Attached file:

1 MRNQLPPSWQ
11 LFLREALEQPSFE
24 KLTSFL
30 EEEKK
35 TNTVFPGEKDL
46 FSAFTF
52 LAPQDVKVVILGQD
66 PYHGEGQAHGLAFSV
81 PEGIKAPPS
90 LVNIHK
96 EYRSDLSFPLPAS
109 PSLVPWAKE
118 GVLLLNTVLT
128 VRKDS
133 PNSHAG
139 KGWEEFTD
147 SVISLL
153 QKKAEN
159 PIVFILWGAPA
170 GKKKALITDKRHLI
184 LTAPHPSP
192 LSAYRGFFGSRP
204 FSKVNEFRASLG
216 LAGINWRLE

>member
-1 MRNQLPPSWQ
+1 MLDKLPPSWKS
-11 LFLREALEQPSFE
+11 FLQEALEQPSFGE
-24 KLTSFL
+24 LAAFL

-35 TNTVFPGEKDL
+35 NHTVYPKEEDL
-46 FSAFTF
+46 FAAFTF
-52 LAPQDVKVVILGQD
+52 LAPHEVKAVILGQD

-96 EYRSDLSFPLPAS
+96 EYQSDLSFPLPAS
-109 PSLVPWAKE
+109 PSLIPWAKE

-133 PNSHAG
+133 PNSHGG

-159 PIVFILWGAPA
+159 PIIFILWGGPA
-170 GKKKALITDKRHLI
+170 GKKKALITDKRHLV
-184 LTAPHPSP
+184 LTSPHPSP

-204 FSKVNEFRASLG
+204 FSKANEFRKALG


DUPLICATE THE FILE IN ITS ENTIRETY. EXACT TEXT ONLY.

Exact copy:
1 MRNQLPPSWQ
11 LFLREALEQPSFE
24 KLTSFL
30 EEEKK
35 TNTVFPGEKDL
46 FSAFTF
52 LAPQDVKVVILGQD
66 PYHGEGQAHGLAFSV
81 PEGIKAPPS
90 LVNIHK
96 EYRSDLSFPLPAS
109 PSLVPWAKE
118 GVLLLNTVLT
128 VRKDS
133 PNSHAG
139 KGWEEFTD
147 SVISLL
153 QKKAEN
159 PIVFILWGAPA
170 GKKKALITDKRHLI
184 LTAPHPSP
192 LSAYRGFFGSRP
204 FSKVNEFRASLG
216 LAGINWRLE

>member
-1 MRNQLPPSWQ
+1 MLDKLPPSWKS
-11 LFLREALEQPSFE
+11 FLQEALEQPSFGE
-24 KLTSFL
+24 LAAFL

-35 TNTVFPGEKDL
+35 NHTVYPKEEDL
-46 FSAFTF
+46 FAAFTF
-52 LAPQDVKVVILGQD
+52 LAPHEVKAVILGQD

-96 EYRSDLSFPLPAS
+96 EYQSDLSFPLPAS
-109 PSLVPWAKE
+109 PSLIPWAKE

-133 PNSHAG
+133 PNSHGG

-159 PIVFILWGAPA
+159 PIIFILWGGPA
-170 GKKKALITDKRHLI
+170 GKKKALITDKRHLV
-184 LTAPHPSP
+184 LTSPHPSP

-204 FSKVNEFRASLG
+204 FSKANEFRKALG